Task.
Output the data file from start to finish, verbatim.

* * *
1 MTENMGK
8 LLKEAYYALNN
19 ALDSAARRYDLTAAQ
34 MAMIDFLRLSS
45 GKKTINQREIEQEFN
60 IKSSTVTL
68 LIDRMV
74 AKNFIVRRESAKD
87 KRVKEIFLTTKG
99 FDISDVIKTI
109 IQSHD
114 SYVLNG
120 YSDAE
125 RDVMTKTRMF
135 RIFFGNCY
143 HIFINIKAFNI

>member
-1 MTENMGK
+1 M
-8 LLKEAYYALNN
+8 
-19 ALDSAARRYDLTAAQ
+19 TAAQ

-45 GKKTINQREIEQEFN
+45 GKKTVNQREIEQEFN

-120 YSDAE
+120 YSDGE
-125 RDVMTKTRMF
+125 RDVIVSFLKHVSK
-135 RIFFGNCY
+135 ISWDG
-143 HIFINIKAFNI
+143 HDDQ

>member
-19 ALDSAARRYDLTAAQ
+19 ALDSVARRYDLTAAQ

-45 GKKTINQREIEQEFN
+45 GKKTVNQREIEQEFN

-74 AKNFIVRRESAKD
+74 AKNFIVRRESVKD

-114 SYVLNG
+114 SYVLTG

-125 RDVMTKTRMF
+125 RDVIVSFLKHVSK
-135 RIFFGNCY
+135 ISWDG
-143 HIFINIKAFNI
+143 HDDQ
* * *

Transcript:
1 MTENMGK
8 LLKEAYYALNN
19 ALDSAARRYDLTAAQ
34 MAMIDFLRLSS
45 GKKTINQREIEQEFN
60 IKSSTVTL
68 LIDRMV
74 AKNFIVRRESAKD
87 KRVKEIFLTTKG
99 FDISDVIKTI
109 IQSHD
114 SYVLNG
120 YSDAE
125 RDVMTKTRMF
135 RIFFGNCY
143 HIFINIKAFNI

>member
-1 MTENMGK
+1 M
-8 LLKEAYYALNN
+8 
-19 ALDSAARRYDLTAAQ
+19 TAAQ

-45 GKKTINQREIEQEFN
+45 GKKTVNQREIEQEFN

-120 YSDAE
+120 YSDGE
-125 RDVMTKTRMF
+125 RDVIVSFLKHVSK
-135 RIFFGNCY
+135 ISWDG
-143 HIFINIKAFNI
+143 HDDQ

>member
-19 ALDSAARRYDLTAAQ
+19 ALDSVARRYDLTAAQ

-45 GKKTINQREIEQEFN
+45 GKKTVNQREIEQEFN

-74 AKNFIVRRESAKD
+74 AKNFIVRRESVKD

-114 SYVLNG
+114 SYVLTG

-125 RDVMTKTRMF
+125 RDVIVSFLKHVSK
-135 RIFFGNCY
+135 ISWDG
-143 HIFINIKAFNI
+143 HDDQ